the orange gardener

2–3 minute read


Start warm season lawns like zoysia and Bermuda.


Aerate warm-season lawns (zoysia, bermudagrass, centipede) to loosen the soil and improve water and air infiltration.

  • Use a device that removes soil cores. Chop up the cores, and, if possible, distribute them by dragging with a span of chain-link fence or a mat.
  • Core when the lawn is actively growing so that it can recover from any injury. Moistening the soil the day before makes the job easier and more effective.


Fertilize established Bermuda and Zoysia lawns with 1 lb nitrogen per 1000 square ft of lawn after the lawn is fully green.

Do not fertilize tall fescue or bluegrass after March 15. Fescue roots decline with the arrival of hot weather and cannot support the added top growth. Late fertilization is a recipe for stress.

  • Avoid combination products. The best time to use a fertilizer is not usually the best time to use an herbicide, and spreading herbicide over the entire yard is usually overkill. Try to hand-pull or spot treat instead, matching the product to the weed.
  • Note that atrazine, a common broadleaf weed control chemical, is very mobile in soil and is the most common herbicide contaminant in drinking water.




Mow cool-season lawns (fescue, bluegrass) to 3–3.5″
  • These are clumping grasses and if a clump dies, it is not replaced. Mowing these grasses too short can injure the growing point in the crown.
  • Close mowing makes the blades too short to photosynthesize effectively, increasing susceptibility to pests and diseases.
  • Weed seeds can germinate more easily because more sun reaches the soil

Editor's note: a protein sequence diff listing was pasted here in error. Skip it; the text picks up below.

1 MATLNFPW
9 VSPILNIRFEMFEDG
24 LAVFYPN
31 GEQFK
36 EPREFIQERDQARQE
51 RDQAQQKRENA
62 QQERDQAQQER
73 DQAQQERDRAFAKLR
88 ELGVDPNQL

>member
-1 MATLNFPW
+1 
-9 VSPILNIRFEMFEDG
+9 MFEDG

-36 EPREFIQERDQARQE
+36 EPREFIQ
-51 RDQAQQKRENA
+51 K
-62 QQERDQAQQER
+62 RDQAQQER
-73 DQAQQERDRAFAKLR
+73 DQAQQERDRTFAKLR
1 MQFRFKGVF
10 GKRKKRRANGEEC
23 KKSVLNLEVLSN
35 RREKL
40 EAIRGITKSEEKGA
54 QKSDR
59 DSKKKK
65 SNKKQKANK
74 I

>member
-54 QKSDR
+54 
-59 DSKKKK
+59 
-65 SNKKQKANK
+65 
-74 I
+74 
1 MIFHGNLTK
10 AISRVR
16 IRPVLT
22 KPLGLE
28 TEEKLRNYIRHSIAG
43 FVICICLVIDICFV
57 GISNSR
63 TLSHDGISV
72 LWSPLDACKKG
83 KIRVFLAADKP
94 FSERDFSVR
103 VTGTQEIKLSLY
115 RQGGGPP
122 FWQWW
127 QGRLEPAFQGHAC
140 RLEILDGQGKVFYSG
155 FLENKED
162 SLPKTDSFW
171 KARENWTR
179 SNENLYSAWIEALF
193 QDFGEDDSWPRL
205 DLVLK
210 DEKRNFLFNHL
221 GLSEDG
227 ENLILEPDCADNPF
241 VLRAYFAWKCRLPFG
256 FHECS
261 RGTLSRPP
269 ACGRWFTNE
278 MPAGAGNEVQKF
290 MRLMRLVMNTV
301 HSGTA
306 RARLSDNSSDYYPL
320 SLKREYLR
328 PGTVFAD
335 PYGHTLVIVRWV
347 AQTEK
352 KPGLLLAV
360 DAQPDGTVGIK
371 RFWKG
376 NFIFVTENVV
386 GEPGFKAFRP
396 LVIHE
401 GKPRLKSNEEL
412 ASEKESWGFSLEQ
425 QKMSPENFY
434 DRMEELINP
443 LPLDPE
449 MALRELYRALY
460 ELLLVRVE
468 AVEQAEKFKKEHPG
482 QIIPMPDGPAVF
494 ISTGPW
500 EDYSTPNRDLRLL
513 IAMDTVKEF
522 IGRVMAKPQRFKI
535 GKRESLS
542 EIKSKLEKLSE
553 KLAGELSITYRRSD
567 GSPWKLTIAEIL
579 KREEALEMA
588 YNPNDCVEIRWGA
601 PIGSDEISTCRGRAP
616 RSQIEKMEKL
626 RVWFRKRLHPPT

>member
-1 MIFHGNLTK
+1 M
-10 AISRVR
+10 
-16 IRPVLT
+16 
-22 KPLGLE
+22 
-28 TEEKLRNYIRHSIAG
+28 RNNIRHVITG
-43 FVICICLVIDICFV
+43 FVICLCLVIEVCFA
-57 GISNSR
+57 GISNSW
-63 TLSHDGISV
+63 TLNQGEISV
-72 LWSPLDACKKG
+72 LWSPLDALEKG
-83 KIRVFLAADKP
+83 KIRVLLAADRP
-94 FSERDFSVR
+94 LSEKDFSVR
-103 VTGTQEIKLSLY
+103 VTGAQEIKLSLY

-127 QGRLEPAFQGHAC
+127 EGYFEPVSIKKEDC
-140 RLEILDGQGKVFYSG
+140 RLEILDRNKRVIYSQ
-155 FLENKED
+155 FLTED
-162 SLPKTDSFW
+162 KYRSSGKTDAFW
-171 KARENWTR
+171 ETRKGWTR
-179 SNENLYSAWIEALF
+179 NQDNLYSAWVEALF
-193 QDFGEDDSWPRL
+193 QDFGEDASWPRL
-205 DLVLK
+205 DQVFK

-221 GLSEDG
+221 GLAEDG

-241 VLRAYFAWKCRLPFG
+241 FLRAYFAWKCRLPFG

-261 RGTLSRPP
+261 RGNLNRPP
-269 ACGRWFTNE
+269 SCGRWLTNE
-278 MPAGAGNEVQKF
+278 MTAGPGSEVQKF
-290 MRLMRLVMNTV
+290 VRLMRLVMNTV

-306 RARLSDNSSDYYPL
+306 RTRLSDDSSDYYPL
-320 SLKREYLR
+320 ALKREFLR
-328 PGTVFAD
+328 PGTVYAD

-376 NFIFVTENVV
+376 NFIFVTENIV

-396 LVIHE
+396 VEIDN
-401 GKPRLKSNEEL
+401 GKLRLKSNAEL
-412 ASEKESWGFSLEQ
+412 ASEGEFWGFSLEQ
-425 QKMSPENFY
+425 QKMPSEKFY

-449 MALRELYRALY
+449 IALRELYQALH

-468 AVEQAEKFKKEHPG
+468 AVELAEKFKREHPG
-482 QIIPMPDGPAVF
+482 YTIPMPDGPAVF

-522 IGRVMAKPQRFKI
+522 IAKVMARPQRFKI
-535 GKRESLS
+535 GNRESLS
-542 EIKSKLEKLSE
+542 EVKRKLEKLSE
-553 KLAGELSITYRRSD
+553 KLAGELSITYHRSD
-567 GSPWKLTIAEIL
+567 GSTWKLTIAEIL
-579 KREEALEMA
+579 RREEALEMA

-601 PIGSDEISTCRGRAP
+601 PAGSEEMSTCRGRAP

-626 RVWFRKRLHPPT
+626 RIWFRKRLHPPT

• Without the sheltering canopy of taller grass, rain hits the soil and compacts it.
Mow Bermudagrass to ¾–1″

Bermudagrass is a running grass. Close mowing stimulates running, making the grass thicker, which suppresses weeds and soil compaction.

Don’t remove more than ⅓ of the grass height

Mowing is pruning and grasses respond by redirecting energy and nutrients away from roots in order to produce new leaves, resulting in a weaker root system. Drastic cuts also increase water loss to stressful levels.


Travel north–south on one mowing and east–west on the next. This keeps growth upright and reduces lawnmower ruts.


Leave grass clippings on the lawn. They decompose quickly and can return up to 25% of the lawn’s fertilizer. If clippings are too plentiful, use them as mulch or let them dry a bit and then add to your compost.


Check for white grubs.



Apply the first round of crabgrass prevention in late March–early April.

  • Because spring weather varies, use flowering as a cue for when to apply pre-emergent crabgrass control. Apply while forsythia is blooming or by the time that dogwoods are blooming (late March–early April), then apply a second round about 6 weeks later. Learn how to maximize the effectiveness of pre-emergent control.
  • Cool-season lawns need to rest for the summer, so use a pre-emergent that does not contain fertilizers. Products containing dithiopyr also provide post-emergent control for young crabgrass.


Keep turf dense and mow cool-season lawns no shorter than 3.5″ to reduce sprouting of summer annual weeds. Weed seeds need light in order to germinate.